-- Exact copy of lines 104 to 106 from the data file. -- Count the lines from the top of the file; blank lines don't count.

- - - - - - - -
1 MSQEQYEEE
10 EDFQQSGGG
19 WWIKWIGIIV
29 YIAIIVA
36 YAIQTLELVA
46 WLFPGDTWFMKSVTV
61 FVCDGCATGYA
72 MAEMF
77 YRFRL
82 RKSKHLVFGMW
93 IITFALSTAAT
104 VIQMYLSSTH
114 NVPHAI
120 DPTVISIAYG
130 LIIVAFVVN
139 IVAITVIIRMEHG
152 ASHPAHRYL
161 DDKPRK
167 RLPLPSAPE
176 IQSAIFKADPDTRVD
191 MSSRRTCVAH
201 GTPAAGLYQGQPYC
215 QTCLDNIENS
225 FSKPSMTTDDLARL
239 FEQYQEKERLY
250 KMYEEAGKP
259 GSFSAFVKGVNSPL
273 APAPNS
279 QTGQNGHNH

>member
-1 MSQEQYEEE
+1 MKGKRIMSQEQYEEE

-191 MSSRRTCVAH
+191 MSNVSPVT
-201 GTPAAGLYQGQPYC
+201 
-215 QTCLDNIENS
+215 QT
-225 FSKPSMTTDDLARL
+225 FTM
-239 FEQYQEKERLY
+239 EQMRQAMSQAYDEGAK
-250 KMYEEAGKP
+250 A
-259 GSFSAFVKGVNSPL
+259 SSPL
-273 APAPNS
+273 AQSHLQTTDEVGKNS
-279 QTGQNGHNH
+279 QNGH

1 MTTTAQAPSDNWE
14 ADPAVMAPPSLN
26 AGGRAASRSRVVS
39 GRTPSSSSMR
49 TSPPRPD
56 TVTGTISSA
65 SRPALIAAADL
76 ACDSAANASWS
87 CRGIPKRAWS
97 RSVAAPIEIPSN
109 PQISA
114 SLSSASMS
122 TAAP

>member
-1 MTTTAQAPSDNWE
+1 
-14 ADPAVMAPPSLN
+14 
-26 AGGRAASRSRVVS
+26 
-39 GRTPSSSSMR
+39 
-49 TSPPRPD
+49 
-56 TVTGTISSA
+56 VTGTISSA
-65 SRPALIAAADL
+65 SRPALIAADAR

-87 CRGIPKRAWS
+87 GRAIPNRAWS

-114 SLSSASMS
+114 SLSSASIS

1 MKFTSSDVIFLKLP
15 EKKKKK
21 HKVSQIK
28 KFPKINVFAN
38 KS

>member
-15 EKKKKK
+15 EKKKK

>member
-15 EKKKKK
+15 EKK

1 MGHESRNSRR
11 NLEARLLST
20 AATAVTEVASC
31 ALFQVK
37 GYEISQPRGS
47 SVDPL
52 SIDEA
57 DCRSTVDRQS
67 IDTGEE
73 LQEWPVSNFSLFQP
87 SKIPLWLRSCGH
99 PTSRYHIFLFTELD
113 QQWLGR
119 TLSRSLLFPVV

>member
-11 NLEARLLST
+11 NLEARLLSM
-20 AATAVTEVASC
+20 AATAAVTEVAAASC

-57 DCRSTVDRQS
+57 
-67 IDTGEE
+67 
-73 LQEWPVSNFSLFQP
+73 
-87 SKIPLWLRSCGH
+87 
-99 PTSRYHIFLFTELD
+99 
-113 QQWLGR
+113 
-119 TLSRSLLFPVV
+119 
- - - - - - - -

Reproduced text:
87 SKIPLWLRSCGH
99 PTSRYHIFLFTELD
113 QQWLGR